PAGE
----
In a column Monday, I explored the idea that—from a schematic and strategic standpoint—Cleveland Browns coach and Doylestown native Mike Pettine could turn out to be the right head coach for quarterback Johnny Manziel. But there’s more to Manziel than football, of course. There’s the public and media attention that he attracts. (He showed up at Game 2 of the NBA Finals, for instance, and set Twitter afire once again.)
Nevertheless, Pettine does have some experience he can draw on to help him in this regard, too. He was the defensive coordinator of the New York Jets in 2012, when they courted a season’s worth of controversy by trading for Tim Tebow.
The Jets’ decision to acquire Tebow was problematic from the start and ridiculous by the end. Tebow had believed he’d compete with Mark Sanchez for the team’s starting quarterback job. Then, he was going to be a weapon in some Wildcat/read-option formations. Instead, he played sparingly on offense and on special teams. All the while, the swarm of reporters and cameras around him caused his teammates to roll their eyes and shake their heads. Through little fault of his own, he became an unnecessary distraction—so much so that the Jets released him after one season.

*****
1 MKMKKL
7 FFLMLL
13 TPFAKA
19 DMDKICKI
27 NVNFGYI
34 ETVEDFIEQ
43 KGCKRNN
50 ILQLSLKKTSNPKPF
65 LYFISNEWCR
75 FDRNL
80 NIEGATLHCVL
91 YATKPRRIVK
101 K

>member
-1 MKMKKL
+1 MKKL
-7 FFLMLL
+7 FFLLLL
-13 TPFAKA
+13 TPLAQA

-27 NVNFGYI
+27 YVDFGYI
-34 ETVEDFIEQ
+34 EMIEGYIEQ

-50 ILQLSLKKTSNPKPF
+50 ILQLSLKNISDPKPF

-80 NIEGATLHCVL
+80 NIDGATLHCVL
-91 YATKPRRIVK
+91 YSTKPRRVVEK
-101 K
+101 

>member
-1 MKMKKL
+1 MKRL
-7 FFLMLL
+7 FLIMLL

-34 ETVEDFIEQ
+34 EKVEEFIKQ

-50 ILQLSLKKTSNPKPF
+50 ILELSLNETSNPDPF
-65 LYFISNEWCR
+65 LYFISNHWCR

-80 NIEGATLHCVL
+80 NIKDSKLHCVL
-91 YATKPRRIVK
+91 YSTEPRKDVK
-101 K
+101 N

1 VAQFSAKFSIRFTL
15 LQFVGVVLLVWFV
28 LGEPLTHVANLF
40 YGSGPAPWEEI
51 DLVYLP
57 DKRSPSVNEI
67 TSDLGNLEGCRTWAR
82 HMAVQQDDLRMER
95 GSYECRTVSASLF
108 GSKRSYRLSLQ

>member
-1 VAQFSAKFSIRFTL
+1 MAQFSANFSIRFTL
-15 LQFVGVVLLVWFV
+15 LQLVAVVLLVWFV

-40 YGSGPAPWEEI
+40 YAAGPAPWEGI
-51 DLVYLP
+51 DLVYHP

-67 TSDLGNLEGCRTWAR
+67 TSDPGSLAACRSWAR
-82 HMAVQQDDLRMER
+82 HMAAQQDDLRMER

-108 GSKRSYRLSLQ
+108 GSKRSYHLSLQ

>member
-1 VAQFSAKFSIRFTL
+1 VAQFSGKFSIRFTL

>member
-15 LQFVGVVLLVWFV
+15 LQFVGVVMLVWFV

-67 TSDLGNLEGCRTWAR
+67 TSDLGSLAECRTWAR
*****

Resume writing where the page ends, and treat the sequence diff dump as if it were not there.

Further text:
“When you look back on it, how it turned out, you’d have to criticize it in some way,” Pettine said Sunday while attending a football camp at War Memorial Field in Doylestown. “I don’t know specifically what could have been done differently. I just know it’s a different market. He was a guy where the circumstances were a little different. He had already established himself as an NFL player. It’s a little easier with us and Manziel because he understands he earned ‘Johnny Football’ as a college player, and nobody understands it more than him.”